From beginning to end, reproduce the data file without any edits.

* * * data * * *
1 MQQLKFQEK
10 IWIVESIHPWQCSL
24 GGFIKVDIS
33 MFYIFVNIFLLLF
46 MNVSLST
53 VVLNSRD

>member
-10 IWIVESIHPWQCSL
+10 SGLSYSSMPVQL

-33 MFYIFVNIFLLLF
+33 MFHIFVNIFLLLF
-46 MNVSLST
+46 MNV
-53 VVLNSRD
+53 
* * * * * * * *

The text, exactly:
1 MQQLKFQEK
10 IWIVESIHPWQCSL
24 GGFIKVDIS
33 MFYIFVNIFLLLF
46 MNVSLST
53 VVLNSRD

>member
-10 IWIVESIHPWQCSL
+10 SGLSYSSMPVQL

-33 MFYIFVNIFLLLF
+33 MFHIFVNIFLLLF
-46 MNVSLST
+46 MNV
-53 VVLNSRD
+53 